The Dream of Shahrazad Is the Best South African Documentary at Durban International Film Festival

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An Ambitious Film Brings Mythology to the Heart of Modernity

The Dream of Shahrazad Is the Best South African Documentary at Durban International Film Festival

Francois Verster's The Dream of Shahrazad won the Best South African Documentary at the 2015 Durban International Film Festival (DIFF), which wrapped up on Sunday July 26th.

In an official statement, the jury commented that the prize was granted to the film due to its style in which "the filmmakers pushed themselves beyond their comfort zone, taking mythology and bringing it into the centre of modernity," and for being "an ambitious film..(that) addresses life post revolution and what is left after heartbreak."

Francois Verster's documentary, The Dream of Shahrazad, had its World Premiere within the Masters programme of the 27th International Documentary Film Festival Amsterdam (IDFA) last November. This section assembles works by the cream of the crop of the world's documentary film auteurs. The film also received Al-Husseini Abou-Deif Prize for Best Freedom Film at Luxor African Film Festival, and has been part of several film festivals including the Human Rights Watch Film Festival in London, where it had a full-house screening, and most recently recently in D-CAF Festival (Down Town Contemporary Arts Festival).

The Dream of Shahrazad traces the recent developments on the political and social levels in Egypt and Turkey in an unusually captivating way. Greatly inspired by the exotically famed story collection of 1001 Nights (aka Arabian Nights), the film merges music with political content and deploys the illustrious character of Shahrazad as a metaphor to explore how creativity and political articulation can coincide as a sharp weapon against oppression. The film features an array of individuals from different backgrounds including a Turkish youth orchestra conductor who uses Rimsky-Korsakov's Scheherazade suite as a tool for political education; a young Lebanese actress who reconciles her past by becoming an internet activist in Egypt; an older visual artist who finds his "dream of Shahrazad" in the appearance of a beautiful young storyteller; and an Alexandrian storyteller who meets with the mothers of martyrs of the Revolution and turns their testimonies into new storytelling performances.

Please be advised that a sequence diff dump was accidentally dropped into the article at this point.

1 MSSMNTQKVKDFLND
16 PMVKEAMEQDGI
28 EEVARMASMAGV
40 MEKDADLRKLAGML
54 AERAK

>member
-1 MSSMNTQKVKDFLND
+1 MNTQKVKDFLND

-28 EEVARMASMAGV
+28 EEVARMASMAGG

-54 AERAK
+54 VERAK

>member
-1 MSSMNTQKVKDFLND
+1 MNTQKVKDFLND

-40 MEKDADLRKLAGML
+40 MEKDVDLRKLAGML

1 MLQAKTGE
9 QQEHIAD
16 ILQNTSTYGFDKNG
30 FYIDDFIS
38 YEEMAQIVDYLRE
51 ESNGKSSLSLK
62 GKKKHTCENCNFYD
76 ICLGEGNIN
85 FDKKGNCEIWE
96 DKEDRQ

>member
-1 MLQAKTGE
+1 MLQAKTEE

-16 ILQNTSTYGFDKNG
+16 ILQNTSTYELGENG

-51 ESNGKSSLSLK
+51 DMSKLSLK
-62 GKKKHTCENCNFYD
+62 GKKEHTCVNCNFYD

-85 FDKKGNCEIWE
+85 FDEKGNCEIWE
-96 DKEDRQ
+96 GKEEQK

The Dream of Shahrazad was largely self-funded and further funding contributions were received from the South African National Film & Video Foundation, the IDFA/Bertha Fund, the Sundance Documentary Fund, Spier Films, the CBA Worldview Fund, the Netherlands Film Fund, the European Union and Afri Docs.

The film is produced by Verster and Shameela Seedat of Undercurrent Film and Television, Wael Omar of Middle west Films and Neil Brandt of Fireworx Media, and coproduced by Fleur Knopperts and Denis Vaslin of Volya Films (Netherlands), Lucas Rosant of Melia Films (France), and Serene Huleileh and Reem Abu Kishek of the Hakaya Regional Network (Jordan). World sales are being handled by Spier Films, with Michael Auret as executive producer.

Francois Verster is an independent documentary Emmy awarded filmmaker with musical, cinematic and literature various backgrounds. Verster was born in 1969 in Cape Town, South Africa. He earned his MA in literature from the University of Cape Town then he participated in number of independent feature films before his first Avanti awarded documentary Pavement Aristocrats (1998) as a director and producer. After that, he directed and produced number of internationally awarded films such as; the Emmy awarded in 2006 A Lion's Trial (2002), When the War is Over (2002), The Mother's House (2006) and Sea Point Days (2009).